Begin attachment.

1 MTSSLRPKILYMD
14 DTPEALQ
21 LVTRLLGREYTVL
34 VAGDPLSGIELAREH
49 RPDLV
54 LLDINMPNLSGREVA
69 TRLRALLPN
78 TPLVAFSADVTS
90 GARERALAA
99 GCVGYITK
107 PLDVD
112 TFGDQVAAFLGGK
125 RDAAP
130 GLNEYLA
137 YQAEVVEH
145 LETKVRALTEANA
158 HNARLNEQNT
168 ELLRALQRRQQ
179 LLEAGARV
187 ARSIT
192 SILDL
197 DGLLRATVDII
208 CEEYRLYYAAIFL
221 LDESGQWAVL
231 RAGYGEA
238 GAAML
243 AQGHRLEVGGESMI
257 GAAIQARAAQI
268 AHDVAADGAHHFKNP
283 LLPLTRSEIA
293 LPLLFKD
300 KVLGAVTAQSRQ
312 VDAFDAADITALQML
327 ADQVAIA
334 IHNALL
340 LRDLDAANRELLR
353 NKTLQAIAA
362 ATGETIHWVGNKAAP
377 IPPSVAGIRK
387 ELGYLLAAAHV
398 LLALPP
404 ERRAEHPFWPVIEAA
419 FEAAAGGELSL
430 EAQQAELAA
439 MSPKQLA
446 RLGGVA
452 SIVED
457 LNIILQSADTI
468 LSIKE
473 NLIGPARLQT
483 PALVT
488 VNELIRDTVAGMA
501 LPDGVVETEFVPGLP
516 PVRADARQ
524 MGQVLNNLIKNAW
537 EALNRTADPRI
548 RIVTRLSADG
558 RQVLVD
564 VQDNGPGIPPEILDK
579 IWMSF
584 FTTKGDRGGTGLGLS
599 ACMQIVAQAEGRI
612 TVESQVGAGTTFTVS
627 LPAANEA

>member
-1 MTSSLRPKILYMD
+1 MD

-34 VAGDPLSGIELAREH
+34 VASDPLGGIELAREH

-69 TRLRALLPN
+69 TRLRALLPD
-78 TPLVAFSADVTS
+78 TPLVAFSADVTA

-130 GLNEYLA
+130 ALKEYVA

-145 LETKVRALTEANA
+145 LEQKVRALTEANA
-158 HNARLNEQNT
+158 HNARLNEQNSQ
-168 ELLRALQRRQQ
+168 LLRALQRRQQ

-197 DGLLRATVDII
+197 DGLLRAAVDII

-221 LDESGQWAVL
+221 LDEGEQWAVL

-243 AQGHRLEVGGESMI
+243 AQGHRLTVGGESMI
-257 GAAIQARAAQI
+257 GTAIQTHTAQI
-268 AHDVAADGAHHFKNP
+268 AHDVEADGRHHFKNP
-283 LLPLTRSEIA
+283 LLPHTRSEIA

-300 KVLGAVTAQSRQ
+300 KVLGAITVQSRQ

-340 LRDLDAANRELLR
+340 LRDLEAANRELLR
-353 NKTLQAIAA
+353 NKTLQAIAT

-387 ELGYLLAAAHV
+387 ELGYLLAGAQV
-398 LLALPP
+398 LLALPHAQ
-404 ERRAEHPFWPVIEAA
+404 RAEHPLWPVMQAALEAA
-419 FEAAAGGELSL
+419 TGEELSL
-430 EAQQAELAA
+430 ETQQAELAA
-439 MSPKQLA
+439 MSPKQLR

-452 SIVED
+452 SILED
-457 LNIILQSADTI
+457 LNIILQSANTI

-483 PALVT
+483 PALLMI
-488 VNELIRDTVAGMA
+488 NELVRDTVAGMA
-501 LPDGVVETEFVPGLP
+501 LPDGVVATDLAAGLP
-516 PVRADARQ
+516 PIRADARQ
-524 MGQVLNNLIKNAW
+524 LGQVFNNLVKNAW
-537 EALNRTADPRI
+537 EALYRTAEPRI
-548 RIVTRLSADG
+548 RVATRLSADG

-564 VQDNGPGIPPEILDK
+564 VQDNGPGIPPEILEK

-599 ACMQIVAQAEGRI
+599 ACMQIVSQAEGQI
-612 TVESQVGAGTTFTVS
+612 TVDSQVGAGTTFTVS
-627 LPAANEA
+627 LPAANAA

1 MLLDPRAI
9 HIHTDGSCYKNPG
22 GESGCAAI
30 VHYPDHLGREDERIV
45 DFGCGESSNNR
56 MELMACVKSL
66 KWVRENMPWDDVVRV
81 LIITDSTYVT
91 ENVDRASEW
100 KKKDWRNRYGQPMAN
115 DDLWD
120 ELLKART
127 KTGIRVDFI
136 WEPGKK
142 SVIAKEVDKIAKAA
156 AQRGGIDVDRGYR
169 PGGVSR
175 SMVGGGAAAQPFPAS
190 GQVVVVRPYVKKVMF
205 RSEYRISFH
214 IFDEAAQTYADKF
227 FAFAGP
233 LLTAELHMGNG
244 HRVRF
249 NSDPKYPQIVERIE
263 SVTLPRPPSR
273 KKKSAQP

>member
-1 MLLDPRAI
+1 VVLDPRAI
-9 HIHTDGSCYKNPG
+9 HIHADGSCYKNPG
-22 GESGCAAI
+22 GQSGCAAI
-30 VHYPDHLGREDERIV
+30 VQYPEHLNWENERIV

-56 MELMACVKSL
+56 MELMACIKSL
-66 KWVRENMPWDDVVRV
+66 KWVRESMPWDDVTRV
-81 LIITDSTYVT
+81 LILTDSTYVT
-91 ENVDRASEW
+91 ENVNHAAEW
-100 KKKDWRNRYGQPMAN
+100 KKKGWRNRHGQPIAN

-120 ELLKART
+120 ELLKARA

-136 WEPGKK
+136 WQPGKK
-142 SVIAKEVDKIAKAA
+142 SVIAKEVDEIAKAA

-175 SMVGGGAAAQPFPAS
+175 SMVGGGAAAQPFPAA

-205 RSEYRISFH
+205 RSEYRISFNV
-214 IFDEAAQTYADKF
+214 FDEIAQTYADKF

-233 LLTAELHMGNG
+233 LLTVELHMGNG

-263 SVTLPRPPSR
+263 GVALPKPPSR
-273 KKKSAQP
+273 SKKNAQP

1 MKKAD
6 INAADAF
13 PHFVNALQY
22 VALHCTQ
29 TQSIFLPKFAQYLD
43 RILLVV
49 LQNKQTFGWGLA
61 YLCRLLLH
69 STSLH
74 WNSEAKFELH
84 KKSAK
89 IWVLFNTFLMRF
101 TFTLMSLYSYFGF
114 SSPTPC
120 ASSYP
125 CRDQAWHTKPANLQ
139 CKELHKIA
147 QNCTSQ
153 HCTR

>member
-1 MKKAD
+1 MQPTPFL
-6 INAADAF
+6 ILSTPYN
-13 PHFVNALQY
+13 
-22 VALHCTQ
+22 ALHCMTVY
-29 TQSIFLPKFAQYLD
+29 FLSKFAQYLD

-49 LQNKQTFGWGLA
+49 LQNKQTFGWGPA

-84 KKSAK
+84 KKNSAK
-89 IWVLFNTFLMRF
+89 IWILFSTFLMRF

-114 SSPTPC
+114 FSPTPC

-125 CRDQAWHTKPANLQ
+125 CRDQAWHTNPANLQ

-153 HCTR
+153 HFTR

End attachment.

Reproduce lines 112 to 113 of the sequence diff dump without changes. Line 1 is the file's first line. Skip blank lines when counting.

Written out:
-452 SIVED
+452 SILED